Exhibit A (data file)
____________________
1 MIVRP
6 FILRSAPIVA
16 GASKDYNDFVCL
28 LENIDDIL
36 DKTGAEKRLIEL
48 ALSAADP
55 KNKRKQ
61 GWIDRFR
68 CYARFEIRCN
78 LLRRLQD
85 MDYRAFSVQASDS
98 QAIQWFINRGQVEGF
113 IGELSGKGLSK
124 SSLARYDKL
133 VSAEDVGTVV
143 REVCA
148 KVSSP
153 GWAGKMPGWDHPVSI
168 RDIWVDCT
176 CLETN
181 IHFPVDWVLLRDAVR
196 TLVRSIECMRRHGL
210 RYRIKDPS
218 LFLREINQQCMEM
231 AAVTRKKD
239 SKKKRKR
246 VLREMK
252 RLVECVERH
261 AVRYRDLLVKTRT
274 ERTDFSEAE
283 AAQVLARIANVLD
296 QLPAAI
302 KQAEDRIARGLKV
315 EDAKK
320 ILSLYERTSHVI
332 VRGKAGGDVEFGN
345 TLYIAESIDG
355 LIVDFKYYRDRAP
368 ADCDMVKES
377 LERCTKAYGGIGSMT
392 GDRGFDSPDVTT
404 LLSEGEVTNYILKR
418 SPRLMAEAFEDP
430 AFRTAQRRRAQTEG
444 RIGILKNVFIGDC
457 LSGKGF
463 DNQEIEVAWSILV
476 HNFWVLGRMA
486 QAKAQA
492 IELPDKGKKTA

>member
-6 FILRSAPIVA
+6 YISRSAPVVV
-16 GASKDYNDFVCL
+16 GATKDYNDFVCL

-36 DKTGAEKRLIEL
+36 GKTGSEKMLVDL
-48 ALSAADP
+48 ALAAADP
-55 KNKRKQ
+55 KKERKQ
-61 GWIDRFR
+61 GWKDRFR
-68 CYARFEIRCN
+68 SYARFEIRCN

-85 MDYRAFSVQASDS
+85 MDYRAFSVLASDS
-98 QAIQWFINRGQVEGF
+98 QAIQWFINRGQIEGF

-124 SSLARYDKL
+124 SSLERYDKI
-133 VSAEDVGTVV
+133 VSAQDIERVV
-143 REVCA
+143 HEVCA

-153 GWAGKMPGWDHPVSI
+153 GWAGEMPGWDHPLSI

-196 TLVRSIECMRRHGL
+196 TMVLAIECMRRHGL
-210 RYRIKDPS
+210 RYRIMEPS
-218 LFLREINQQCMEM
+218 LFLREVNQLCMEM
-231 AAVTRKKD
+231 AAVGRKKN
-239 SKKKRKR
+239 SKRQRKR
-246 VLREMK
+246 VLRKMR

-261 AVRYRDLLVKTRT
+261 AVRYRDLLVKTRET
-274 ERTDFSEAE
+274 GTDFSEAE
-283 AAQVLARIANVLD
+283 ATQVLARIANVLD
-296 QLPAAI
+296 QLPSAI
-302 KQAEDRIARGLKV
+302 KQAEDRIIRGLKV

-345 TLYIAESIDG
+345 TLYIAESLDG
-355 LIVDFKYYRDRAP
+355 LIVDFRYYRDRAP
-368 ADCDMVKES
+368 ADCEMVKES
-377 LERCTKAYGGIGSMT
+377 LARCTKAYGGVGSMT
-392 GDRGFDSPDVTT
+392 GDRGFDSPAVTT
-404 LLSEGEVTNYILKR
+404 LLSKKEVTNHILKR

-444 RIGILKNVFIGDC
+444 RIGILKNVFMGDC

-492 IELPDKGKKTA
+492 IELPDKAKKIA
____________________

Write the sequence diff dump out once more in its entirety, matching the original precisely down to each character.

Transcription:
1 MIVRP
6 FILRSAPIVA
16 GASKDYNDFVCL
28 LENIDDIL
36 DKTGAEKRLIEL
48 ALSAADP
55 KNKRKQ
61 GWIDRFR
68 CYARFEIRCN
78 LLRRLQD
85 MDYRAFSVQASDS
98 QAIQWFINRGQVEGF
113 IGELSGKGLSK
124 SSLARYDKL
133 VSAEDVGTVV
143 REVCA
148 KVSSP
153 GWAGKMPGWDHPVSI
168 RDIWVDCT
176 CLETN
181 IHFPVDWVLLRDAVR
196 TLVRSIECMRRHGL
210 RYRIKDPS
218 LFLREINQQCMEM
231 AAVTRKKD
239 SKKKRKR
246 VLREMK
252 RLVECVERH
261 AVRYRDLLVKTRT
274 ERTDFSEAE
283 AAQVLARIANVLD
296 QLPAAI
302 KQAEDRIARGLKV
315 EDAKK
320 ILSLYERTSHVI
332 VRGKAGGDVEFGN
345 TLYIAESIDG
355 LIVDFKYYRDRAP
368 ADCDMVKES
377 LERCTKAYGGIGSMT
392 GDRGFDSPDVTT
404 LLSEGEVTNYILKR
418 SPRLMAEAFEDP
430 AFRTAQRRRAQTEG
444 RIGILKNVFIGDC
457 LSGKGF
463 DNQEIEVAWSILV
476 HNFWVLGRMA
486 QAKAQA
492 IELPDKGKKTA

>member
-6 FILRSAPIVA
+6 YISRSAPVVV
-16 GASKDYNDFVCL
+16 GATKDYNDFVCL

-36 DKTGAEKRLIEL
+36 GKTGSEKMLVDL
-48 ALSAADP
+48 ALAAADP
-55 KNKRKQ
+55 KKERKQ
-61 GWIDRFR
+61 GWKDRFR
-68 CYARFEIRCN
+68 SYARFEIRCN

-85 MDYRAFSVQASDS
+85 MDYRAFSVLASDS
-98 QAIQWFINRGQVEGF
+98 QAIQWFINRGQIEGF

-124 SSLARYDKL
+124 SSLERYDKI
-133 VSAEDVGTVV
+133 VSAQDIERVV
-143 REVCA
+143 HEVCA

-153 GWAGKMPGWDHPVSI
+153 GWAGEMPGWDHPLSI

-196 TLVRSIECMRRHGL
+196 TMVLAIECMRRHGL
-210 RYRIKDPS
+210 RYRIMEPS
-218 LFLREINQQCMEM
+218 LFLREVNQLCMEM
-231 AAVTRKKD
+231 AAVGRKKN
-239 SKKKRKR
+239 SKRQRKR
-246 VLREMK
+246 VLRKMR

-261 AVRYRDLLVKTRT
+261 AVRYRDLLVKTRET
-274 ERTDFSEAE
+274 GTDFSEAE
-283 AAQVLARIANVLD
+283 ATQVLARIANVLD
-296 QLPAAI
+296 QLPSAI
-302 KQAEDRIARGLKV
+302 KQAEDRIIRGLKV

-345 TLYIAESIDG
+345 TLYIAESLDG
-355 LIVDFKYYRDRAP
+355 LIVDFRYYRDRAP
-368 ADCDMVKES
+368 ADCEMVKES
-377 LERCTKAYGGIGSMT
+377 LARCTKAYGGVGSMT
-392 GDRGFDSPDVTT
+392 GDRGFDSPAVTT
-404 LLSEGEVTNYILKR
+404 LLSKKEVTNHILKR

-444 RIGILKNVFIGDC
+444 RIGILKNVFMGDC

-492 IELPDKGKKTA
+492 IELPDKAKKIA